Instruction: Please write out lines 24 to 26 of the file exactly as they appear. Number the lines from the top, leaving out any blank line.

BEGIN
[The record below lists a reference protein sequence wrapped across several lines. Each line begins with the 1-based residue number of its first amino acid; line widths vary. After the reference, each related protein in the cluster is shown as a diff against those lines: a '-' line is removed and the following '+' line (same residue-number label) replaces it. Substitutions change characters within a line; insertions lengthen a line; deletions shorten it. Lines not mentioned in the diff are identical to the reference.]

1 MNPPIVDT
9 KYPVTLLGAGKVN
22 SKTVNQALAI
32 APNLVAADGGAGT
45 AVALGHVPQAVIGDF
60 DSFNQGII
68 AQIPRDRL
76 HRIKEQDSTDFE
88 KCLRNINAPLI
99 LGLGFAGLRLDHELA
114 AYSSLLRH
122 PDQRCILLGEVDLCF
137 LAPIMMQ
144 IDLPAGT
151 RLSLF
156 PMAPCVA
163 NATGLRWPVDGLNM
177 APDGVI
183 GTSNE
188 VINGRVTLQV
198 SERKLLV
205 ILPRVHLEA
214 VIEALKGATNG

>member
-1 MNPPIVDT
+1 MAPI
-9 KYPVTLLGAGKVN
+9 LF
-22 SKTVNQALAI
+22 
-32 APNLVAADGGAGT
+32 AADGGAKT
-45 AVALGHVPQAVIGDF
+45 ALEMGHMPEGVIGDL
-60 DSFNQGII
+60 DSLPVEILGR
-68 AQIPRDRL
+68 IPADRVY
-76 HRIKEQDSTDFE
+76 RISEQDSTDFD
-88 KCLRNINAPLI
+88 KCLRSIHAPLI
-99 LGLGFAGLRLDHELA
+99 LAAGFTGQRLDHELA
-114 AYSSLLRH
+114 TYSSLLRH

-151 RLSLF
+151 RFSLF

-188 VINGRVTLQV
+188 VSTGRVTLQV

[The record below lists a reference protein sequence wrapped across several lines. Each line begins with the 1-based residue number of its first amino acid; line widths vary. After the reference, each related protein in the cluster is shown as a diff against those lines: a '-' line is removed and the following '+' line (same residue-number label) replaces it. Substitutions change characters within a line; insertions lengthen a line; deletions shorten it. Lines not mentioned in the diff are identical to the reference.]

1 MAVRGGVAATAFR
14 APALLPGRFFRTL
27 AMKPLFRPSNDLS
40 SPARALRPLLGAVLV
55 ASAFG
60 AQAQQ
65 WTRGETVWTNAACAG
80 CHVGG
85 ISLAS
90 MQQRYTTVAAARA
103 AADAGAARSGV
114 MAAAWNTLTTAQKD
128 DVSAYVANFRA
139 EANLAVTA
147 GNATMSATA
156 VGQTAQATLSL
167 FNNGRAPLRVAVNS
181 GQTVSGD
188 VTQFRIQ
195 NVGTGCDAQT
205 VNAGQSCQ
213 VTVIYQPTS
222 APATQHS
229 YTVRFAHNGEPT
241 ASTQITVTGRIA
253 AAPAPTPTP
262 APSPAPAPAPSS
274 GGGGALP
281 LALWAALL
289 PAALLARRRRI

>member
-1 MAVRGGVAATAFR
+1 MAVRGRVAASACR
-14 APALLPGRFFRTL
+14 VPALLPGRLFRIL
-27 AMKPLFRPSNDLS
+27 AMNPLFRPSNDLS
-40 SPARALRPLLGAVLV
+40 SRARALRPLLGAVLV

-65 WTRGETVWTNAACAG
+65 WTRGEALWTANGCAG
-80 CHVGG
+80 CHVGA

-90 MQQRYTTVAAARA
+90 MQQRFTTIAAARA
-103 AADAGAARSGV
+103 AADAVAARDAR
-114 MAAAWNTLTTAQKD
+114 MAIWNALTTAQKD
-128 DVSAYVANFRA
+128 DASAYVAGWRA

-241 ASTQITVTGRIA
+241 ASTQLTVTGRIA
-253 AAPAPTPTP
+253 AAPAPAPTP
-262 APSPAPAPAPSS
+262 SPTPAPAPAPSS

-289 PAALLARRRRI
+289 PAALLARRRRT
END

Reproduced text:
214 VIEALKGATNG

>member
-1 MNPPIVDT